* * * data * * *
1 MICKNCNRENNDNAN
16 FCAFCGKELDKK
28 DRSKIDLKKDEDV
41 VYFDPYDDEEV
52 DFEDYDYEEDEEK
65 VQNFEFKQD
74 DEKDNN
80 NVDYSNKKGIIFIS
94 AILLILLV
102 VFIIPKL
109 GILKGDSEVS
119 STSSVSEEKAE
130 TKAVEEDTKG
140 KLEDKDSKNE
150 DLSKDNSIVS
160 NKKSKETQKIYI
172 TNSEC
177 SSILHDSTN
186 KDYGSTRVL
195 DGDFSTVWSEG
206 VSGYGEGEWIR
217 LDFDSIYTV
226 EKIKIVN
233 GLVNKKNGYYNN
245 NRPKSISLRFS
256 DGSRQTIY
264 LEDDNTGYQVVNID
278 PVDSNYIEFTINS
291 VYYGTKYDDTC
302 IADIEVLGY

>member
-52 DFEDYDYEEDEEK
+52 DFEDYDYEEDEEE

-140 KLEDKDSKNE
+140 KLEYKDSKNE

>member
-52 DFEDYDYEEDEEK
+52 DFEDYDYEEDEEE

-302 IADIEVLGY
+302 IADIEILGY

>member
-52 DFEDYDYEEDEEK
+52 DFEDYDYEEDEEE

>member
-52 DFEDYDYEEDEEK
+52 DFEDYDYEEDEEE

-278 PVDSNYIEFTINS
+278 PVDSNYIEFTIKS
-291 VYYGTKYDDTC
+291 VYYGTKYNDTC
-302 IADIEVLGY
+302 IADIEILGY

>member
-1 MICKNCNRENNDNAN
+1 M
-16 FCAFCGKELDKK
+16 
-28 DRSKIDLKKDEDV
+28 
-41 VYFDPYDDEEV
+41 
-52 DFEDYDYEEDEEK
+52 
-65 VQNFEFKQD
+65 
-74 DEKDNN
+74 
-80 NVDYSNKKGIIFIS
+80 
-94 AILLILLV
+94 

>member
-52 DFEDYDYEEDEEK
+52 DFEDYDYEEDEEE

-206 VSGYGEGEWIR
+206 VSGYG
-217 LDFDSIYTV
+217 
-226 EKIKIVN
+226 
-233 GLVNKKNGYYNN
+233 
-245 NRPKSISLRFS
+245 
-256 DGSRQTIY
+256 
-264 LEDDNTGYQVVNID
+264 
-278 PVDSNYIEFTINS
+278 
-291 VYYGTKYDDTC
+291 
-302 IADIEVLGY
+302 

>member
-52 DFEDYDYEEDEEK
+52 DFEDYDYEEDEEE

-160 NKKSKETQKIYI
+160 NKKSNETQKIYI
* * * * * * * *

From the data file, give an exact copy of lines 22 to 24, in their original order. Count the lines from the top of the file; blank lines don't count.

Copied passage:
217 LDFDSIYTV
226 EKIKIVN
233 GLVNKKNGYYNN